the study (Burns & Grove, 2009).

Definition of Variables

The operational definitions of the independent and dependent variables are very clearly
explained in the Padula et al. (2009) study and link to back to the hypothesis , purpose, and
problem that includes the relationships between them (Robinson, 2001). However, the lack of
conceptual definitions should have been addressed, in order to delineate the relationships of the
variables to the framework and create a logical flow of ideas from the framework to the
variables.

Study Design

The researchers identified threats to validity of the study, such as testing effect, and
equivalence, and included measures taken to minimize those threats. The attrition rate of 6.2%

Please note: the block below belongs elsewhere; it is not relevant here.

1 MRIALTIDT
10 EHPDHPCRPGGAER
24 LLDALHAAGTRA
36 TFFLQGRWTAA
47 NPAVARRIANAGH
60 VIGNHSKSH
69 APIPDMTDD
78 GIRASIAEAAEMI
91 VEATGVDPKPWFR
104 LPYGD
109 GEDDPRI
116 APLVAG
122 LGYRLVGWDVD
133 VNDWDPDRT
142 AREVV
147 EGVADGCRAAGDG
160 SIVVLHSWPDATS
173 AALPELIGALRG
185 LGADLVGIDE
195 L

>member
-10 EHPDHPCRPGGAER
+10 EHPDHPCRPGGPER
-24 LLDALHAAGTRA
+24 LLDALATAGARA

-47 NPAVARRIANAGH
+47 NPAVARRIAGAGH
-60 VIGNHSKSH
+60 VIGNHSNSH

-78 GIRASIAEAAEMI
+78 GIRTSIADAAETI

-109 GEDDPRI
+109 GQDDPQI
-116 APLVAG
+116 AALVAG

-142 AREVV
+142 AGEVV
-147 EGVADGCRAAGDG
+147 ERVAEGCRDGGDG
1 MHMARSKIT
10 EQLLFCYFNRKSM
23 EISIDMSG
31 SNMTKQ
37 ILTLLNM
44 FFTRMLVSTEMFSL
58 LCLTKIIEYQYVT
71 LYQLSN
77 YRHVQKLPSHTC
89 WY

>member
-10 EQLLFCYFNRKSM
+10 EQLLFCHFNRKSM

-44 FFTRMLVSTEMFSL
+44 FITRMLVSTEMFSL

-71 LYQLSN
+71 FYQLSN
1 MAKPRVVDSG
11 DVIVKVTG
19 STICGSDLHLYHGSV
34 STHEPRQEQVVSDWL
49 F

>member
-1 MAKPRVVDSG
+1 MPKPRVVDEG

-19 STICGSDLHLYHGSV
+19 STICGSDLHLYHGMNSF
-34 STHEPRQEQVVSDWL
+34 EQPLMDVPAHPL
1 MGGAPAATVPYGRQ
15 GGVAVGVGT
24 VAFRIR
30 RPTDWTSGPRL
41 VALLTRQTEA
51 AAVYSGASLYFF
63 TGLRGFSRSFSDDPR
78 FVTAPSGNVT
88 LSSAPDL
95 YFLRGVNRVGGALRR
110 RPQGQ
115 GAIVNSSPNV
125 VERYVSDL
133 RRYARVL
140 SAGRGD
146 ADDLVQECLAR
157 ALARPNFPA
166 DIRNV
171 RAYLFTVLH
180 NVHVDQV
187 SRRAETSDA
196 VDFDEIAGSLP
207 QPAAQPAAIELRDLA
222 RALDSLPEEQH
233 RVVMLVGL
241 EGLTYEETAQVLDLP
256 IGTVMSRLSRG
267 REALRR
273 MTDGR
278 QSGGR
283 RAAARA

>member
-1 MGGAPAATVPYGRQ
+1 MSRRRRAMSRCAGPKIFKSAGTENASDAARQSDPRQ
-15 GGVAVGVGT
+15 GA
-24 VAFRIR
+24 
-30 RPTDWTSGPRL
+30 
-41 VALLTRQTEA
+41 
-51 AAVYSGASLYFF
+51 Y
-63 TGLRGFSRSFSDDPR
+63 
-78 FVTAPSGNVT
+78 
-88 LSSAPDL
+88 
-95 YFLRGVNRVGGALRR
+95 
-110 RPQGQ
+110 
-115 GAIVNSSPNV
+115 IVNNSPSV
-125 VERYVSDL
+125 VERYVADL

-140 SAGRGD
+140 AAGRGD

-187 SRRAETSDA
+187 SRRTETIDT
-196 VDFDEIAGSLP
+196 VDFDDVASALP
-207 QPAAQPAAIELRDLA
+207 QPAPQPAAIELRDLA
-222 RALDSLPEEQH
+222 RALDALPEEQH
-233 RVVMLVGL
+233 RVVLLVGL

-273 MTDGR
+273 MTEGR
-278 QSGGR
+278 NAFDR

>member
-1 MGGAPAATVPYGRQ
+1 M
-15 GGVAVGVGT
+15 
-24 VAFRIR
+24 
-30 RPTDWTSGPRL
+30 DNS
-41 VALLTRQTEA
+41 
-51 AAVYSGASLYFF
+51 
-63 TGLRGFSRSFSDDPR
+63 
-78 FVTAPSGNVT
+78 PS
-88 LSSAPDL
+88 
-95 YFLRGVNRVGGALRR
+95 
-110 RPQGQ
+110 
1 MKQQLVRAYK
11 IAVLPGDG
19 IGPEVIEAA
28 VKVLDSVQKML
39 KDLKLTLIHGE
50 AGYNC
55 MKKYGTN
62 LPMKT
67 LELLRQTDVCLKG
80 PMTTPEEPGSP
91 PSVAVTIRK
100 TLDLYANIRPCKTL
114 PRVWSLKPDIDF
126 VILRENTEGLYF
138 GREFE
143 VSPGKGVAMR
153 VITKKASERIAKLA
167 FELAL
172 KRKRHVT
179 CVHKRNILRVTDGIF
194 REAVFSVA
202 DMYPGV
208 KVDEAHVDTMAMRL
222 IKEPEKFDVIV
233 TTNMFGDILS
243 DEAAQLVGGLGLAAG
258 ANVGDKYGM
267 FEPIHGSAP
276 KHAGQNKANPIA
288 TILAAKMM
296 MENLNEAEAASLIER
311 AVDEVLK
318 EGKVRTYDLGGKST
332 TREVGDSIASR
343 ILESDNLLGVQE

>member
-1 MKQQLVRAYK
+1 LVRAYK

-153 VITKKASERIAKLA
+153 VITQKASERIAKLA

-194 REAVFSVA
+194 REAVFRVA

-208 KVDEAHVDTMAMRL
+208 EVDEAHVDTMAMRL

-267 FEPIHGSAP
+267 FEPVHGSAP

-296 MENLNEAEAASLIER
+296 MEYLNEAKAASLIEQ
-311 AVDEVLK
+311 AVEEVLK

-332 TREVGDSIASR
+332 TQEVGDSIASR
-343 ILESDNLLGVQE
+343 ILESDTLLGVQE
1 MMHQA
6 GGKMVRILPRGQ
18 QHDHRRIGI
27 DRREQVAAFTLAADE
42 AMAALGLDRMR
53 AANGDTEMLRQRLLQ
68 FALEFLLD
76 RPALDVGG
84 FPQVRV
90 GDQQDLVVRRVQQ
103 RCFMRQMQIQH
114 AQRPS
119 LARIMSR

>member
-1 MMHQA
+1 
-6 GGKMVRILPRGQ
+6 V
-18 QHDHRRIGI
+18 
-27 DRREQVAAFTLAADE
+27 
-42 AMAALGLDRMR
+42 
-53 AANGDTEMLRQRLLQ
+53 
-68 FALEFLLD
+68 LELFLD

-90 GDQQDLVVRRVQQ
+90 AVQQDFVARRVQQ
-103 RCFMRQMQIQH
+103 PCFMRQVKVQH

was well under the 25% minimum, and discussion of reasons for attrition was thorough, which

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strengthens this study’s design (Burns & Grove, 2009). The random assignment of groups
minimized selection bias and the quasi-experimental design is appropriate to the stated purpose
and hypothesis. The study was reviewed and approved by three institutional review boards and
consent was obtained from the subjects, so it is ethical (Burns & Grove, 2007).
Because the study is conducted in a natural setting, there is some lack of control that
could threaten the validity of the findings; there is also a history threat to internal validity, due to
HIPPA regulations which were enacted during the period of the study. Though this is mentioned
by the researchers, it is unclear how the HIPPA constraints impacted data collection and
reporting. If it impacted the study data as heavily as the healthcare industry as a whole, the threat
might have been significant (Olsen, 2003). There is also a construct validity threat to the study
because the operational and conceptual definitions were not linked well, and this is again an
instance where the study as a whole could have benefited from clearer conceptual definitions. A